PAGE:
|Daniel recounts the sudden Shalamar split in the only archived article from any member in 1983.|
As Told To Adam Sweeting For Melody Maker, July 16, 1983:
Heavy thunder brooded over Soho as I stepped with relief into the sweating street. On my way out of WEA offices, Jeffrey Daniel had touched my arm. "Hey," he said. "I'm glad this was for Melody Maker, cos they wrote the first story about us..that's what started Shalamar off over here." I wished him luck, and he smiled.
Jeffrey had just spent an hour and a quarter trying to describe why and how his personal heaven had suddenly caved in on top of his head. The day before, Shalamar had decided to end a lengthy period of personal and professional discomfort by splitting up the group. There had been friction in the recording studios, friction with their management and with Solar, their Los Angeles based record company. Worst of all, the three members had begun to turn on each other.
"I guess the public is due some explanation." said Jeffrey. "After all, the British public has been exceptionally good to Shalamar. And we actually care about people, i do."
If I'd been Jeffrey's attorney, I'd have certified him unfit to be interviewed this particular Wednesday afternoon. He was badly confused, visibly still reeling from the shock turn of events and struggling desperately to come to terms with a barrage of emotions which at times were clearly too much for him. Still, I guess our conversation - or at least his conversation - was some kind of necessary therapy. Some of the time, I'm not sure if he realised I was there.
With a new album, "The Look", finished and ready to go, and with their latest single "Dead Giveaway" hovering nicely in the top ten, times should have been extremely pleasant for Shalamar. Instead, it seems that "The Look" will serve as a bitter-tasting requiem for the good times which peaked with the success of their 1982 album "Friends" and it's impressive clutch of hits -- "A Night To Remember," "I Can Make You Feel Good," "There It Is" and the title track. So what the hell happened?
It started in 1977, when Jeffrey and his long time friend Jody Watley were regular dancers on the American "Soul Train" TV show. "Soul Train" supremo Don Cornelius formed a record company called "Soul Train Records" in partnership with Dick Griffey, and plucked Jody and Jeffrey off the dancefloor to become two-thirds of Shalamar. After Cornelius bailed out, the record company became Solar and Shalamar followed up their debut album "Uptown Festival", with "Disco Gardens" (1978) and Big Fun ('79).
The arrival of singer Howard Hewett in 1979 replacing Gerald Brown, seemed to complete the magic circle, and 1981's pair of albums "Three For Love", and "Go For It", preceded the chart busting "Friends"...but below the surface all was not well...
On the well tried Motown pattern, Solar had made Shalamar very much a product of company philosophy and regimented studio procedure. Regular producer Leon Sylvers III dominated choice of material and regularly used his own team of musicians, Dynasty. Plainly, the system worked. Equally clearly Jeffrey and Jody are not the same dance-mad kids they were in 1977. They've seen plenty and learned a lot, but their efforts to put their developing skills into practice were brushed aside.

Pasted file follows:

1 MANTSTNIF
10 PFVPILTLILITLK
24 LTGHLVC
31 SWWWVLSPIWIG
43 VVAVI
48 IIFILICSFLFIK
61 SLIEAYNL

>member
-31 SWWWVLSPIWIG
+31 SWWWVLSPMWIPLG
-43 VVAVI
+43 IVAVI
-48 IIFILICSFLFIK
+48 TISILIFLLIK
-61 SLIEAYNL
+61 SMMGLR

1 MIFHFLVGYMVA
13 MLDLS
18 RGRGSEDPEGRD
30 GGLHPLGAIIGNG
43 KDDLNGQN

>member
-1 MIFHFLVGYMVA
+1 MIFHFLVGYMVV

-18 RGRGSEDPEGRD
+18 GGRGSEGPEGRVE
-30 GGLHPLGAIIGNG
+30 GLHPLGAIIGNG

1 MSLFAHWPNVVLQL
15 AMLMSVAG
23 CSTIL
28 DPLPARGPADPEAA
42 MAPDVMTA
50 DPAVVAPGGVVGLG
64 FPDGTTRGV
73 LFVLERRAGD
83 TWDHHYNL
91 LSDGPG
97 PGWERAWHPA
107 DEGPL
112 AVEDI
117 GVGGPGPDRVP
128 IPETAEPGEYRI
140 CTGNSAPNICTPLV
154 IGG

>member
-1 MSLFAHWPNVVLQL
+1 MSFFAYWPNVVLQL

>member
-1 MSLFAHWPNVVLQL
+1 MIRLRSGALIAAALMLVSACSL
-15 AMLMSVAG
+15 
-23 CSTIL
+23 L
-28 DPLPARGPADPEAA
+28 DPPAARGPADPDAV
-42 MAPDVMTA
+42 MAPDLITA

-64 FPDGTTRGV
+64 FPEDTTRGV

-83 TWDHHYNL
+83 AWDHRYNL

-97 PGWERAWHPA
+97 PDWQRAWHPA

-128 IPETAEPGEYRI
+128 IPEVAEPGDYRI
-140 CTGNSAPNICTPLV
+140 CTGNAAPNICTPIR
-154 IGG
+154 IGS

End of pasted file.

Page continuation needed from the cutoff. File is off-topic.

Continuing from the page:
"Well, what it was was we were fooling ourselves, you know, because Shalamar was put together by the company, so that's why...how much can you say about the situation?" Jeffrey Daniel paused, perhaps wondering how much he could say about this whole mess. "But there was always the promise that we would grow into something and in the past six years I have grown into something. Jody has grown into something. And now that we have reached that plateau, the facilities are still closed. When it's time to do a TV show and it's time to be onstage, then that's when they leave it up to Jody and myself and they want our full co-operation, full participation to help their records sell. But when it's time for us to contribute, they're not as open any more. All of a sudden you get a lot of second thoughts and a lotta reasons why it shouldn't be done."
"What I'm looking forward to in the future is just expressing what I do, you know, cos that's all I've ever wanted to do. That's why I joined the record company, so that I can make records and so that I can write records, and create music and musical concepts, so hopefully in the future I'll find those types of facilities. Of course, I resent a lot of decisions that have been made for Shalamar but I don't hold it against my record company or the other participants."
Was this the first time this kind of tension had broken out in the group I wondered?
"No" said Jeffrey, "but it's never become so prevalent.. Because if the fact that Shalamar is becoming an even bigger group, we're going to places we've never been and the snowball is accumulating as it rolls down the hill. And it's just that the people who are responsible for the snowball are getting the short end of it, while the other people continue to roll and grow and accumulate. It just makes you stop and wonder 'who am I doing this for and why am I doing it?'"